April 27, 2018

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The 57 Bus by Dashka Slater | SLJ Review

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redstarSLATER, Dashka. The 57 Bus. 320p. Farrar. Oct. 2017. Tr $17.99. ISBN 9780374303235.

Gr 6 Up –On November 4, 2013, Sasha, a high school senior from Oakland, CA, was napping on the 57 bus home from school. Shortly thereafter, Richard, another Oakland teen, boarded the bus with his two friends. When the trio’s jokes took a dark turn, Richard’s and Sasha’s lives were forever changed. Slater, who originally covered the crime for the New York Times magazine, here breaks down the series of events into short and effective chapters, divided into four parts: “Sasha,” “Richard,” “The Fire,” and “Justice.” By investigating the lives of these two teens, their backgrounds, their friends and families, and the circumstances that led to that fateful day on the bus, Slater offers readers a grounded and balanced view of a horrific event. There is much baked into the story of these intersecting lives that defies easy categorization, including explorations of gender identity, the racial and class divisions that separate two Oakland neighborhoods, the faults and limits of the justice system, the concept of restorative justice, and the breadth of human cruelty, guilt, and forgiveness. With clarity and a journalist’s sharp eye for crucial details, Slater explains preferred pronouns; the difference between gender and sex as well as sexuality and romance; and the intricacies of California’s criminal justice process. The text shifts from straightforward reporting to lyrical meditations, never veering into oversentimentality or simple platitudes. Readers are bound to come away with deep empathy for both Sasha and Richard. VERDICT Slater artfully unfolds a complex and layered tale about two teens whose lives intersect with painful consequences. This work will spark discussions about identity, community, and what it means to achieve justice.–Kiera Parrott, School Library Journal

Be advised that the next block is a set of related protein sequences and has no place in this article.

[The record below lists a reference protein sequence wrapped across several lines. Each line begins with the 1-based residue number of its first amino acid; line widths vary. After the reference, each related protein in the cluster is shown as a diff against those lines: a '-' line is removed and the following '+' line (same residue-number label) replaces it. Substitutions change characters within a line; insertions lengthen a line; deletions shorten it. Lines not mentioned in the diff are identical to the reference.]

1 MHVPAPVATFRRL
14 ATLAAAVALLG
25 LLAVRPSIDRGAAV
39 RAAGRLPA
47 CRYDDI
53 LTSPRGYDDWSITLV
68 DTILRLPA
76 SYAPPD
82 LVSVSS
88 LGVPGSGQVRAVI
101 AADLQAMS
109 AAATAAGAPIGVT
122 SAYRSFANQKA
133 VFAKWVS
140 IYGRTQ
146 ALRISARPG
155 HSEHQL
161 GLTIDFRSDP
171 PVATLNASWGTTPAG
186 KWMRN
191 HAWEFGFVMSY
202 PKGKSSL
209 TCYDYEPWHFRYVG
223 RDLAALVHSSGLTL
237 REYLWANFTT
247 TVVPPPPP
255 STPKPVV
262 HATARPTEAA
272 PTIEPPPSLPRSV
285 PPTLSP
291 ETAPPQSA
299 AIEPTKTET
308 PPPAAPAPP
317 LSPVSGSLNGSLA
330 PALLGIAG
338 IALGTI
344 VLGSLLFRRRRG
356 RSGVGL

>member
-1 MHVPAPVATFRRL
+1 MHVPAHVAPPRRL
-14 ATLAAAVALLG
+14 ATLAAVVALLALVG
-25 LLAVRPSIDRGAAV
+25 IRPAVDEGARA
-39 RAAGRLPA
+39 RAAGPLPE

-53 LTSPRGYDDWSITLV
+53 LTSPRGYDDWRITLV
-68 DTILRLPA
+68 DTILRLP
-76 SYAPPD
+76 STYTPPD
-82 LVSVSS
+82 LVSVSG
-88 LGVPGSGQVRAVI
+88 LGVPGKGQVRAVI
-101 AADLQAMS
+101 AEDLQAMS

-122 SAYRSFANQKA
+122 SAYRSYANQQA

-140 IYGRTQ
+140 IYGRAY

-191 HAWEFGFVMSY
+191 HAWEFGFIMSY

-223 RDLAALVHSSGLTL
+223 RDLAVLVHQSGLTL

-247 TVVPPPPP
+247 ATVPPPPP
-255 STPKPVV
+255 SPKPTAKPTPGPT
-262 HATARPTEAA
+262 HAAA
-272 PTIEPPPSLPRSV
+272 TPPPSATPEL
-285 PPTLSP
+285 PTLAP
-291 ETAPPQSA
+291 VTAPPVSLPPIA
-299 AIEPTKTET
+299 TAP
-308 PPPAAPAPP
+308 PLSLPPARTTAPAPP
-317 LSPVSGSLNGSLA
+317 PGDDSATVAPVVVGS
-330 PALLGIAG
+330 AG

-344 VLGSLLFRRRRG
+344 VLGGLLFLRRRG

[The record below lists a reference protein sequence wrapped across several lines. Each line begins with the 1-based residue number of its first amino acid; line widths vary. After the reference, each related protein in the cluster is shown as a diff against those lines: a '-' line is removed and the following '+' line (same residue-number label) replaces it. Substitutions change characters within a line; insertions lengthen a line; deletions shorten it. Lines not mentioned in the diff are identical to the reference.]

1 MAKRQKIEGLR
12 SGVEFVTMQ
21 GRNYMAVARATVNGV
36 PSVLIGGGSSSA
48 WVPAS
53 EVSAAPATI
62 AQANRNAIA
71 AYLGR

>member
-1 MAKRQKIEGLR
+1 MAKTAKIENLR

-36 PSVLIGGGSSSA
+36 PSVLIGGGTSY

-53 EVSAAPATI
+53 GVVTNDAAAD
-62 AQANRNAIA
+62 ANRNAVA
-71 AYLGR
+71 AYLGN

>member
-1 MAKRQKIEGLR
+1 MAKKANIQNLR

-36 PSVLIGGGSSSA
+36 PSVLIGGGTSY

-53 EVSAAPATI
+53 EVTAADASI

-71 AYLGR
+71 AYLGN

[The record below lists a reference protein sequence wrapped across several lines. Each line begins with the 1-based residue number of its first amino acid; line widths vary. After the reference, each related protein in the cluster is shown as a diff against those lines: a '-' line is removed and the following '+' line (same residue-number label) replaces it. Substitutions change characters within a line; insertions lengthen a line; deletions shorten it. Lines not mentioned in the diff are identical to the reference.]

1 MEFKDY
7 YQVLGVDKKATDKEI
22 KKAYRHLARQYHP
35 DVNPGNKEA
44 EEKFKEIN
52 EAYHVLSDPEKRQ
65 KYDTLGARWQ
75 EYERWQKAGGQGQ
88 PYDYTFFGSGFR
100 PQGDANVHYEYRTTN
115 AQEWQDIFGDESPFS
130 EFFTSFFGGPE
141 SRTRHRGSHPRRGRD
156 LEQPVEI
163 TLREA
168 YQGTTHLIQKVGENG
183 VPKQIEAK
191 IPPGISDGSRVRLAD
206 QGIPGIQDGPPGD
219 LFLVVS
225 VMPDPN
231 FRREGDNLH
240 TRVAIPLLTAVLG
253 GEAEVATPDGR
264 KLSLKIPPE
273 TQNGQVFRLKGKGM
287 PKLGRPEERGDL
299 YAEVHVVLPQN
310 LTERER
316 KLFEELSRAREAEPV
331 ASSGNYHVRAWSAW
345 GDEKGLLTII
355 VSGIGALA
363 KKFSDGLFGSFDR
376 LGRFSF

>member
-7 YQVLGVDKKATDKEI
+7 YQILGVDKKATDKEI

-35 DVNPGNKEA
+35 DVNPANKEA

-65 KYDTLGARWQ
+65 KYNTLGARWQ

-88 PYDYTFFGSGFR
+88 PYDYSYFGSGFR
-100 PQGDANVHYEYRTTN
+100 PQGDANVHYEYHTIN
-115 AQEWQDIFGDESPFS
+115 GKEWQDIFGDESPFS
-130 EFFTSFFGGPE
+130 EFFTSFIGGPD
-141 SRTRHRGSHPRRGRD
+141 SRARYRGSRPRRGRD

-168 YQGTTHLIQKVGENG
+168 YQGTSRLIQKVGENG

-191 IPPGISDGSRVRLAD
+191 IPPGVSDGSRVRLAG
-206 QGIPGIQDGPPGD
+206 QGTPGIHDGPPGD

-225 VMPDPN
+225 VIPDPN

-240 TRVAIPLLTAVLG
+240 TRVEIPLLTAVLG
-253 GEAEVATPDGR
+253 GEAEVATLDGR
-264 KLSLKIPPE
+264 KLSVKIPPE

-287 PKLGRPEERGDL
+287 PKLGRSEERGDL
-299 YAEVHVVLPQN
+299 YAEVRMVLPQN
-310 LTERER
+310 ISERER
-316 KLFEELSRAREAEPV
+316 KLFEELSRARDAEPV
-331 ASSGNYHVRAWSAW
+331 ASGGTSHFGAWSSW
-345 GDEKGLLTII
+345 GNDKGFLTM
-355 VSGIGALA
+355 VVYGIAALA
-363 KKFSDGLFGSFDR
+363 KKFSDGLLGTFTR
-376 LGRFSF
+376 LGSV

This review was published in the School Library Journal July 2017 issue.

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Comments

  1. I am shocked by the lack of source citations. The author said that she got everything from “interviews, documents, letters, videos, diaries, social media posts, ans public quotes” but then didn’t go on and list the particulars anywhere in the book. Why am I the only one who seems bugged by this?

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